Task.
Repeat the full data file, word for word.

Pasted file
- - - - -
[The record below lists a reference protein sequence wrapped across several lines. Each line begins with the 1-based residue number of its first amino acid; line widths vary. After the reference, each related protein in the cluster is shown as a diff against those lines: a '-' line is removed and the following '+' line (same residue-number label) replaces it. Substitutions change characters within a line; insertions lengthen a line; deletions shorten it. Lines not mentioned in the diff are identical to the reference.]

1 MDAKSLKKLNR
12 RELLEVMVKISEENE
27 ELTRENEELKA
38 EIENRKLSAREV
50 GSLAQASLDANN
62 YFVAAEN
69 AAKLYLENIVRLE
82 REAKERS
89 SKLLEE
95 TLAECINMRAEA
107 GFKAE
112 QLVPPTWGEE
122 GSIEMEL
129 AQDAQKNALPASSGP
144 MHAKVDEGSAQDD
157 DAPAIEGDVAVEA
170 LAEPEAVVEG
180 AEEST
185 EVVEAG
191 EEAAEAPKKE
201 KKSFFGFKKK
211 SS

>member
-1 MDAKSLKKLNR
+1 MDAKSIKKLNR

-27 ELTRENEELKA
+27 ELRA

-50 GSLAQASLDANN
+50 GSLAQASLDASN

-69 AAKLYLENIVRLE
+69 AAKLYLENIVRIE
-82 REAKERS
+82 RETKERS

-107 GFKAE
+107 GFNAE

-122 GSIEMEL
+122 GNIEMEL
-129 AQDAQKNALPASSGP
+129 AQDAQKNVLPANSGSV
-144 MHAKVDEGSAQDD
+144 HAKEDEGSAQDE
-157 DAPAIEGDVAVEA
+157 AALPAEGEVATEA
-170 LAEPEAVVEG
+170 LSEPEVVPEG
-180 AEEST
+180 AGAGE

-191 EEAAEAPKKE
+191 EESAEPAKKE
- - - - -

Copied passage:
[The record below lists a reference protein sequence wrapped across several lines. Each line begins with the 1-based residue number of its first amino acid; line widths vary. After the reference, each related protein in the cluster is shown as a diff against those lines: a '-' line is removed and the following '+' line (same residue-number label) replaces it. Substitutions change characters within a line; insertions lengthen a line; deletions shorten it. Lines not mentioned in the diff are identical to the reference.]

1 MDAKSLKKLNR
12 RELLEVMVKISEENE
27 ELTRENEELKA
38 EIENRKLSAREV
50 GSLAQASLDANN
62 YFVAAEN
69 AAKLYLENIVRLE
82 REAKERS
89 SKLLEE
95 TLAECINMRAEA
107 GFKAE
112 QLVPPTWGEE
122 GSIEMEL
129 AQDAQKNALPASSGP
144 MHAKVDEGSAQDD
157 DAPAIEGDVAVEA
170 LAEPEAVVEG
180 AEEST
185 EVVEAG
191 EEAAEAPKKE
201 KKSFFGFKKK
211 SS

>member
-1 MDAKSLKKLNR
+1 MDAKSIKKLNR

-27 ELTRENEELKA
+27 ELRA

-50 GSLAQASLDANN
+50 GSLAQASLDASN

-69 AAKLYLENIVRLE
+69 AAKLYLENIVRIE
-82 REAKERS
+82 RETKERS

-107 GFKAE
+107 GFNAE

-122 GSIEMEL
+122 GNIEMEL
-129 AQDAQKNALPASSGP
+129 AQDAQKNVLPANSGSV
-144 MHAKVDEGSAQDD
+144 HAKEDEGSAQDE
-157 DAPAIEGDVAVEA
+157 AALPAEGEVATEA
-170 LAEPEAVVEG
+170 LSEPEVVPEG
-180 AEEST
+180 AGAGE

-191 EEAAEAPKKE
+191 EESAEPAKKE